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STATE v. MURRAY (2002)

Court of Appeals of Ohio,First District, Hamilton County.

The STATE of Ohio, Appellee, v. MURRAY, Appellant.*

No. C-010589.

Decided: July 12, 2002

Michael K. Allen, Hamilton County Prosecuting Attorney, and Paula E. Adams, Assistant Prosecuting Attorney, for appellee. Faulkner & Tepe, L.L.P., and A. Norman Aubin, Cincinnati, for appellant.

 {¶ 1} A jury found defendant-appellant Dale G. Murray guilty of recklessly failing to support his minor daughter from an extramarital relationship.1  The jury thus chose to disbelieve Murray's contention that he had been unable to provide for her.2  Because Murray had not paid support for an extended period of time, the offense for which he was convicted was a felony,3 and the trial court sentenced him to eleven months' incarceration.

{¶ 2} Murray now appeals, arguing that, given his diminished circumstances, the conviction was against the manifest weight of the evidence.   He also protests that even if his conviction was justified, the sentence of incarceration was improperly harsh.   But when the sensationalism is stripped from the facts of this appeal, we are left with a man who shirked his responsibility to his daughter, and who now must serve the sentence the trial court imposed.   We affirm the conviction and the trial court's sentence.

{¶ 3} The trial testimony reads like a Greek tragedy.   There are staggering sums of money made and lost.   There are hubris, power and influence, international intrigue, betrayal, and an extramarital fall-spring affair.   There is also a trail of unsecured investors bound to Murray by the magnitude of their investments, many of whom testified on his behalf.

{¶ 4} Murray made his first fortune in 1980.   He parlayed a three-year investment in Kentucky coal reserves into a personal profit of no less than $10 million.   He used that profit to purchase the assets of the distressed boat manufacturer Chris-Craft, which in five years saw its annual revenue increase from $12 million to $30 million.   According to Murray, he was wealthy beyond his  dreams, with such accoutrements as multiple homes and jet airplanes.   And, perhaps more important to Murray, he had acquired the influence to circulate in the highest echelons of society and the wherewithal to form several new business ventures.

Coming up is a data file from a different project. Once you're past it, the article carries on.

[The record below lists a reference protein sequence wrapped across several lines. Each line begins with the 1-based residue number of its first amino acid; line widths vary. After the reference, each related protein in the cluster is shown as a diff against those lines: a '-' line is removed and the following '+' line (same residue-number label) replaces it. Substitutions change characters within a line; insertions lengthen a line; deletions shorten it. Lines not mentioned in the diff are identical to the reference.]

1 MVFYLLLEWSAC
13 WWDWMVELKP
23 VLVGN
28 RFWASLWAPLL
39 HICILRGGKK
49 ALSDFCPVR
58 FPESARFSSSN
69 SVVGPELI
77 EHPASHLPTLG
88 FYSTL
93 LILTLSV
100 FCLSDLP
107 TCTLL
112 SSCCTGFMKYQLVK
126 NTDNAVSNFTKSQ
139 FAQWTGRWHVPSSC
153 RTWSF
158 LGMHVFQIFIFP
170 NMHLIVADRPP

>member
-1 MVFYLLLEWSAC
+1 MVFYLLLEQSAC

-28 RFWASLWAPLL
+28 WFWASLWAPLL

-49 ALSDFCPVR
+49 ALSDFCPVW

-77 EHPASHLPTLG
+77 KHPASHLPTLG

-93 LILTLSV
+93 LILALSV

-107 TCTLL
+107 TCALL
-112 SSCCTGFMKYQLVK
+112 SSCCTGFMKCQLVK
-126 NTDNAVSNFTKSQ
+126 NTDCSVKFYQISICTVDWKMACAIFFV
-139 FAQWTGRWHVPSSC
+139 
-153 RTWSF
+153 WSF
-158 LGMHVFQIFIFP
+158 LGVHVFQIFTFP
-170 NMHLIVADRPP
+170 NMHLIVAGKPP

{¶ 5} The precise details of the collapse of Murray's empire are not entirely clear from the testimony.   It apparently began with a failed real-estate venture that forced Murray to sell a controlling interest in Chris-Craft, which in turn ultimately led to Chris-Craft's bankruptcy.   There was testimony that the controlling interest in the company had been acquired by an international cartel later made infamous by its connection to the “BCCI” banking scandal.   According to Murray, he worked with Congress, the FBI, and the CIA to convict some of the individuals responsible for the cartel's collapse.   In the aftermath, Murray was left with little to show for his former success but multiple personal judgments against him, which cumulatively amounted to over $1 million.

{¶ 6} Murray decided to return to the coal business and to attempt to rebuild his fortune.   Despite the reversals he had suffered, Murray was able to convince 34 investors to contribute substantial sums, in at least one case a retiree's entire life savings from the sale of a cable company, to form five separate coal companies.   Murray was the president of the companies and drew a significant management fee, but the stock not owned by the investors was issued to Murray's wife because of the outstanding judgments against him.

{¶ 7} It was about this time that Murray met a young woman who worked as a topless cocktail server in Lexington, Kentucky.   They began a relationship, and the woman bore Murray's daughter.   Initially, he was successful in keeping these developments from his wife and quietly supported the woman and his daughter.   But things eventually went from bad to worse for Murray.